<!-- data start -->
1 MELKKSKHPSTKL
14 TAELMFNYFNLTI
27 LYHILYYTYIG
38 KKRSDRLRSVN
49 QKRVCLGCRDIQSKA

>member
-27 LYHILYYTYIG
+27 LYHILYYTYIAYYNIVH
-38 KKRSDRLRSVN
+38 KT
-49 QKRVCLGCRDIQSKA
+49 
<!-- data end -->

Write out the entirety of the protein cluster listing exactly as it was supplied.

1 MELKKSKHPSTKL
14 TAELMFNYFNLTI
27 LYHILYYTYIG
38 KKRSDRLRSVN
49 QKRVCLGCRDIQSKA

>member
-27 LYHILYYTYIG
+27 LYHILYYTYIAYYNIVH
-38 KKRSDRLRSVN
+38 KT
-49 QKRVCLGCRDIQSKA
+49 